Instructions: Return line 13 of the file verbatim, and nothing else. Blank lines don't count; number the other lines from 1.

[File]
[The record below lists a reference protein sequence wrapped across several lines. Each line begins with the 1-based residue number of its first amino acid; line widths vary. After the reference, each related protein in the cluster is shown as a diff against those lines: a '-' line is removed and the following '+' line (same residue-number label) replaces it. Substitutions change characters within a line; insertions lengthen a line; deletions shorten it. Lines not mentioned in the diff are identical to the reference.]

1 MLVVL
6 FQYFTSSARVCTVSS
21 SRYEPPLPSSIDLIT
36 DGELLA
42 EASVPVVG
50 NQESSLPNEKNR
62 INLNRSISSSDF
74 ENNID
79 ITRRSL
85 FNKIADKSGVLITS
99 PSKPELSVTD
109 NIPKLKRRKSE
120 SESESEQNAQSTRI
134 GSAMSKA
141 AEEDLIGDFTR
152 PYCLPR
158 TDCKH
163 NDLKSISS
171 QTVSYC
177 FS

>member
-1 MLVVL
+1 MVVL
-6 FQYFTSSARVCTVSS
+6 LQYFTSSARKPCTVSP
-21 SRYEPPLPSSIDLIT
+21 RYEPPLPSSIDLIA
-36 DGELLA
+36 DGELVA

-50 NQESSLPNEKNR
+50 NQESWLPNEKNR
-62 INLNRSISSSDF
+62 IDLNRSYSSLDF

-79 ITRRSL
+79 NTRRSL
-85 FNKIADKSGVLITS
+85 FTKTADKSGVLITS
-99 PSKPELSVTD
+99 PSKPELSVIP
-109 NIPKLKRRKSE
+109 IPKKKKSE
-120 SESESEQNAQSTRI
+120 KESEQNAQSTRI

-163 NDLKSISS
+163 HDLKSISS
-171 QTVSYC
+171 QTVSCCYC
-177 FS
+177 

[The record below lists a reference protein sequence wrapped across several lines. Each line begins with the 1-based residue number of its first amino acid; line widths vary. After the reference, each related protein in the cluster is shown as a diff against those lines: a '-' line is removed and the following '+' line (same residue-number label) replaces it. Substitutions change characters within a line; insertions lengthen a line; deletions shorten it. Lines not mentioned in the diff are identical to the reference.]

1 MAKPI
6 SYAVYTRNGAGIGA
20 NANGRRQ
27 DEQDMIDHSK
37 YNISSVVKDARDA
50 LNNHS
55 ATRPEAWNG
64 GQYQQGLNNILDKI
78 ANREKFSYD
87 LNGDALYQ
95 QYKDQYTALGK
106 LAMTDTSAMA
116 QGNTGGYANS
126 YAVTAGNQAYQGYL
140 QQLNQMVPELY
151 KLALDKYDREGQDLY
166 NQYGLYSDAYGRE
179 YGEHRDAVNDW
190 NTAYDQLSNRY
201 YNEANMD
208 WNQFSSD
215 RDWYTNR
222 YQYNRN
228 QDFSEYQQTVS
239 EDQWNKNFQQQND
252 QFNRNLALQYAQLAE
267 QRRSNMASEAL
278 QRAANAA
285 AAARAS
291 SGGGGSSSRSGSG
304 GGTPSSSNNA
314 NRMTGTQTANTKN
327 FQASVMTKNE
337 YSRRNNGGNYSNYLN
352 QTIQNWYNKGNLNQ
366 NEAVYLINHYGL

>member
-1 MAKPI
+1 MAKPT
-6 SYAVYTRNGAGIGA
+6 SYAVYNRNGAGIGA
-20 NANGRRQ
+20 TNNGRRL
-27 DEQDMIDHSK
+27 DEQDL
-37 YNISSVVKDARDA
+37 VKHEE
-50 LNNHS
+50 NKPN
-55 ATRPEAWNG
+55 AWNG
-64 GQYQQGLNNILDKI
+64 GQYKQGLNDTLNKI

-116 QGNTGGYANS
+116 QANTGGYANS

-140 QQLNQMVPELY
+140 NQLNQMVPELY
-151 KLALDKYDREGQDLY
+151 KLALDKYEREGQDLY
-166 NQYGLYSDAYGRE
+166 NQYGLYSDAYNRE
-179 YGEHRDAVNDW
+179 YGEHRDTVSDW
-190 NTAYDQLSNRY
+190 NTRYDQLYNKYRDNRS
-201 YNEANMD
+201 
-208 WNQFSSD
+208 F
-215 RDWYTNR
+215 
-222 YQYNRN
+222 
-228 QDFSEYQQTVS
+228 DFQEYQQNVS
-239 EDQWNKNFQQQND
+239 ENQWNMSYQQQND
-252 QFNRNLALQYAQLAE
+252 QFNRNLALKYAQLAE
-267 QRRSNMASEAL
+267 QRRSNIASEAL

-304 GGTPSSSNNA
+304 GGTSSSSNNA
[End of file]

109 NIPKLKRRKSE